Thank You for saying what must be said, over and over and over. We must continue to maintain our agriculture and not see it go the way of the way of other industries.
 
Old 09-07-2007, 12:24 PM
 
5,091 posts, read 13,184,794 times
Reputation: 6912
Quote:
Originally Posted by McGowdog View Post
I've had the opportunity to sit down and talk/listen to a number of farmers and ranchers down in that area.

For both the dry land farmer and the Ark Valley irrigation farmer, their kids want to be baseball players, scientist, astronauts, lawyers, doctors, artists, etc. They don't want to do what mommy and daddy are doing. Some are telling me that they don't want their kids to continue doing this either. Some may differ.

So I asked these people what would become of this land. They basically said, sell what you can, return the land to it's natural grassland, move to the city or a suburb.

Kansas could probably care less about the land out there. They wouldn't mind the water though.
The best policy is to tear down the water sucking blue grass developments and return them to agriculture and to the natural state. Have people return to the cities and suburbs in denser housing with great transportation and walkable communities and no huge lawns and minimum needs for private cars. This type of living would be more economical and environmental sustainable. We can then preserve vast open space and agricultural lands with more than enough water to produce food for us and the rest of the world.
 
Old 09-07-2007, 10:31 PM
 
Location: Concord, California.
430 posts, read 1,260,445 times
Reputation: 89
Thumbs up Great post. Very funny!

LMAO!!!

Quote:
Originally Posted by Avaria View Post
We lived in Boulder for almost 2 years –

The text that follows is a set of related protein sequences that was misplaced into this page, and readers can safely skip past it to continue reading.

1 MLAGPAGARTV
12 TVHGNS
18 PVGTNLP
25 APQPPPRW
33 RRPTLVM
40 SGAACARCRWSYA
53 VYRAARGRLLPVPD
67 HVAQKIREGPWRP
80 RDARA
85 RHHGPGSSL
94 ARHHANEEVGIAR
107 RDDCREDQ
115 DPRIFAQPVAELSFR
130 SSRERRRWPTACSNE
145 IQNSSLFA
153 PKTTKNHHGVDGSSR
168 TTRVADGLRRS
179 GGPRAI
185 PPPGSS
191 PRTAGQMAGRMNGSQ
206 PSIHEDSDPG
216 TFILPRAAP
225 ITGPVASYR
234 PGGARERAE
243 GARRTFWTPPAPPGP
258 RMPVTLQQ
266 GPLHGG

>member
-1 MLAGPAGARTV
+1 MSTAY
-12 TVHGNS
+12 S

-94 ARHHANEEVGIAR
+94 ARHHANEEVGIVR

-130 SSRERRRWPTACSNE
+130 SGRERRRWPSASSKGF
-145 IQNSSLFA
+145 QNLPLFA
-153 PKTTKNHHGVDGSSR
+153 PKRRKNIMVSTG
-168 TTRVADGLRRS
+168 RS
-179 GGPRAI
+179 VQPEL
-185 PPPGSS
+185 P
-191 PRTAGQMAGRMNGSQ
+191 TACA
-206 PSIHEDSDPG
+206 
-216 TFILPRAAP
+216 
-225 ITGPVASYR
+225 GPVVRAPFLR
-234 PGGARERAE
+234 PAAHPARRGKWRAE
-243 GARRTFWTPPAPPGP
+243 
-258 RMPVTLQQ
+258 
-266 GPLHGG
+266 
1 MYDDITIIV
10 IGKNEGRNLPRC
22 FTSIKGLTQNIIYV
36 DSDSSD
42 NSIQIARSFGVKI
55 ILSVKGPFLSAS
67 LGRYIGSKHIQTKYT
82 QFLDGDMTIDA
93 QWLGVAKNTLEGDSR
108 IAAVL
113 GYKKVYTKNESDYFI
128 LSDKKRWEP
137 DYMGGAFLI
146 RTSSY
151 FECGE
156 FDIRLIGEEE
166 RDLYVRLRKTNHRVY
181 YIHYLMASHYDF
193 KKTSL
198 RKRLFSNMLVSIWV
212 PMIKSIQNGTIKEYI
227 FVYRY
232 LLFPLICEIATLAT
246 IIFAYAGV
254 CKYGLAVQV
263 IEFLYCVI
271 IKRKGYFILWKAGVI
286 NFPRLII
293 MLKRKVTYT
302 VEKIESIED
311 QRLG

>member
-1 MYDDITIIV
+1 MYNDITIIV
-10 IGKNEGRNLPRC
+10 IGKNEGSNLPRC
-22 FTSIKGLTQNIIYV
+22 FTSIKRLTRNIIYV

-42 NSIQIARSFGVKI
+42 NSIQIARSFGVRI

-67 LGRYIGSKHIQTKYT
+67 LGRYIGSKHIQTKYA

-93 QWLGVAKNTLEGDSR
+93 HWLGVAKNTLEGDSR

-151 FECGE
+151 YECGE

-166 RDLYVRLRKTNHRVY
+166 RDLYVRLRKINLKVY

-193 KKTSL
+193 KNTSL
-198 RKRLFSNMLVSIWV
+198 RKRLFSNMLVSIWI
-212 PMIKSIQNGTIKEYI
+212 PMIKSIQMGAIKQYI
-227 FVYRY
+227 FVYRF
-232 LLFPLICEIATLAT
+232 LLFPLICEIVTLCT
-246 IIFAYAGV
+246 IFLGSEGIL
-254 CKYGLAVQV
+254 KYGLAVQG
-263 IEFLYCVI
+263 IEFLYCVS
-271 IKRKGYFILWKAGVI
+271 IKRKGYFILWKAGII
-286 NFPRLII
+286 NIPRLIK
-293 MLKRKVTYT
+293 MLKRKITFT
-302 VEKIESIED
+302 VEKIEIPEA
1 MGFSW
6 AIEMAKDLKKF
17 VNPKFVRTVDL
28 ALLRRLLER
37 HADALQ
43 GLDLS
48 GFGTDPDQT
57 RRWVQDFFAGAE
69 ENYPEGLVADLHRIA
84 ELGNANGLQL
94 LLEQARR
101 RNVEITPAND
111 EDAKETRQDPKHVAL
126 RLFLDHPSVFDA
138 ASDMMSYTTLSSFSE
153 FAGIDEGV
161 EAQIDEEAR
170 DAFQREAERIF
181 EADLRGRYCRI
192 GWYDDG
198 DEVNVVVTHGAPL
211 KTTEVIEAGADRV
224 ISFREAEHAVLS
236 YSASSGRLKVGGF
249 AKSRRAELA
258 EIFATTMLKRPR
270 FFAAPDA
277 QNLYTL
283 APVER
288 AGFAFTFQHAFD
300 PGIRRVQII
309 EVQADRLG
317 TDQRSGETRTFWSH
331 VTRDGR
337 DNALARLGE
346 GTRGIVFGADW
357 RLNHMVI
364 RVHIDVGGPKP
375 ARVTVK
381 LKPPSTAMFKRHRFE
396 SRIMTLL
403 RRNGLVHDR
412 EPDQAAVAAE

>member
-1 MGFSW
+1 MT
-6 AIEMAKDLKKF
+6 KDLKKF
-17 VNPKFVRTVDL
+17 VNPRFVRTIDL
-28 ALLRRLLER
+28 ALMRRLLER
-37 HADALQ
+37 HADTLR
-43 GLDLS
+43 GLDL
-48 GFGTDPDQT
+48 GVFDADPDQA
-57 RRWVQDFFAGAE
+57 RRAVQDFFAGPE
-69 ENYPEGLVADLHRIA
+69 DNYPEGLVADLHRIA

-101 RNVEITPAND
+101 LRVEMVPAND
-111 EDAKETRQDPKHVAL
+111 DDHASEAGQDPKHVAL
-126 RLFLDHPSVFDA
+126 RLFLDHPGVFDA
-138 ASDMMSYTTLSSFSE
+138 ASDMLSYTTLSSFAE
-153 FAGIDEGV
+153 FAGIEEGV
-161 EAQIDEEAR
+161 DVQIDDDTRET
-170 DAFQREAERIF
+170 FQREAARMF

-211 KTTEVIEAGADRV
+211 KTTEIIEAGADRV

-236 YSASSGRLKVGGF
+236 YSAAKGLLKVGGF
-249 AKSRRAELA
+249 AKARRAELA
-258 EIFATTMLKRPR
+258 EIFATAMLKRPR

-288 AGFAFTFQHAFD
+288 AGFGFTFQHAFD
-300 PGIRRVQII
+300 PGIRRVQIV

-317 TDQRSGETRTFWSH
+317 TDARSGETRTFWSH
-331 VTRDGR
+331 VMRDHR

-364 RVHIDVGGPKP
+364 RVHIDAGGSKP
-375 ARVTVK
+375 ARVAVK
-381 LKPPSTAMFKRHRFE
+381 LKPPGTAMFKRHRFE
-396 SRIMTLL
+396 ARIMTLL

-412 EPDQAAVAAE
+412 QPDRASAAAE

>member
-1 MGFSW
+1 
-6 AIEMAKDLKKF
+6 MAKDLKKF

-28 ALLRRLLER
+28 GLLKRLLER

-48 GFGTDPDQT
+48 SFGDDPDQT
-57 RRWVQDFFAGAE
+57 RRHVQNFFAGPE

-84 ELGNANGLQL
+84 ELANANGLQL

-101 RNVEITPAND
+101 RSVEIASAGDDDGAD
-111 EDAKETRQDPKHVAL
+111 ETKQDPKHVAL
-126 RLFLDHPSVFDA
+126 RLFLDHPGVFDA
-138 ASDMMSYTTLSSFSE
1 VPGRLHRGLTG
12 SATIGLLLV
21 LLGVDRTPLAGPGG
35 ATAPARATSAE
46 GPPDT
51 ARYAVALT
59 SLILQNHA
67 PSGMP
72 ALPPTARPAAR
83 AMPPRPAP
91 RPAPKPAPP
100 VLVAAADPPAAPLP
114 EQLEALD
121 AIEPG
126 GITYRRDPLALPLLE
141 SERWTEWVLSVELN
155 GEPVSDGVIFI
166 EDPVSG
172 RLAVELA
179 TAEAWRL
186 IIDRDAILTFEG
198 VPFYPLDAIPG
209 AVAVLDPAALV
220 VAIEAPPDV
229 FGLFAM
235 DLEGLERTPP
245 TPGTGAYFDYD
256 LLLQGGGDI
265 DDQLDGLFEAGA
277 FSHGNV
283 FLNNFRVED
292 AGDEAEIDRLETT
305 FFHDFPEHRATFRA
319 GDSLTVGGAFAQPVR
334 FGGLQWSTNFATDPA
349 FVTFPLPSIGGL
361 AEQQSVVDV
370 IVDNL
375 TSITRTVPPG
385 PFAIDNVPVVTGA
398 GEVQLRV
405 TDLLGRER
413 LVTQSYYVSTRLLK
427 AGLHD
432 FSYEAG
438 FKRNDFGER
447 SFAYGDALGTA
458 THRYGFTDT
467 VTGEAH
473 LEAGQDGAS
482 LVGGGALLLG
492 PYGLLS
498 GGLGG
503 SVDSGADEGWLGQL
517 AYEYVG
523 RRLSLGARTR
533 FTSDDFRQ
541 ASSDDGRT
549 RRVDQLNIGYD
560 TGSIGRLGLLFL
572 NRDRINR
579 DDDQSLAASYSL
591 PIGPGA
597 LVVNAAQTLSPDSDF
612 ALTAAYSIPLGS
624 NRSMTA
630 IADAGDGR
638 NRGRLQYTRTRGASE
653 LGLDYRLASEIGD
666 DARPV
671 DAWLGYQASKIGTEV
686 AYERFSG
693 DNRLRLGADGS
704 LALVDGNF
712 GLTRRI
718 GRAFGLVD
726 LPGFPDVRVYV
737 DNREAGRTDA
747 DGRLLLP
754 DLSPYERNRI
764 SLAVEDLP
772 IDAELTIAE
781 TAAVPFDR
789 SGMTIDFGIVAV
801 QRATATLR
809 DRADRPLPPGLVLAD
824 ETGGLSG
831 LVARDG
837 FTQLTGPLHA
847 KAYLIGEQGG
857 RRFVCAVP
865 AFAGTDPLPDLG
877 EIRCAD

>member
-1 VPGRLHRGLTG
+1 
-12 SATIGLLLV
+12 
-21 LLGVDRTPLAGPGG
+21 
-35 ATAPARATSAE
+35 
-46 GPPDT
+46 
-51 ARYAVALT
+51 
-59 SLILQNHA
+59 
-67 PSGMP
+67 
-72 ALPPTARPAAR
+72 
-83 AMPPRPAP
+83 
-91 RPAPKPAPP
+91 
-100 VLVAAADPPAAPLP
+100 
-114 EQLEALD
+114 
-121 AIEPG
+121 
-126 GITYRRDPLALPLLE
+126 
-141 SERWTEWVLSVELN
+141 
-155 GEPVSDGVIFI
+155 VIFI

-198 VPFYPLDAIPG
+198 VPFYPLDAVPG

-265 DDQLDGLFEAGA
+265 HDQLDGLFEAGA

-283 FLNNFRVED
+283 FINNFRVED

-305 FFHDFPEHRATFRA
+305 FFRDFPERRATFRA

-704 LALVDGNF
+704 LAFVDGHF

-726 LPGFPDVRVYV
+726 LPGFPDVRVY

The town itself is pretty – except for all the trailer courts. The flatirons are exquisite, and the campus is beautiful.

You'll love Boulder if you like:

Overpriced houses

Over priced trinkets in small boutiques

Lots of tie die bong shops

20 quack health care provider on every corner (there are an over abundance of unlicensed, untrained, and unethical people claiming to be healers in Boulder)

1000 Slum lords charging top dollar for rent

New Yorkers (there are tons of them in that town - yet everyone wants to blame Californians for Boulders problems - yet I ran into very few. Most people there are from the East Coast)

Snooty, snobby, stuck up people

Yuppies

Coffee snobs who hang out at Vics all day (Doesn't anyone have a real job in that town?)

Meat Eating Vegetarians

Closet Republicans

“Faux” liberals

Kids in brand new Range Rovers pan handling for drug money

Drug addicts harassing you for change

Poor people who want to trade for everything (hey man, I’ll give you a massage for that sandwich)

Bratty college kids

Pot Heads

Weird unsolved child murders
-Emil. Sound's terrible!
 
Old 09-07-2007, 11:11 PM
 
16 posts, read 72,264 times
Reputation: 20
I like the Front Range for the most part. Fort Collins is great. It's a nice sized city/town (but not too big) close to the mountains/outdoors and Denver with it's big-city attactions.
Colorado Springs is in a great location, but it is a little scary due to the ultra-conservatism.
There are some great towns in the mountains, but I would rather just visit them instead of live in them.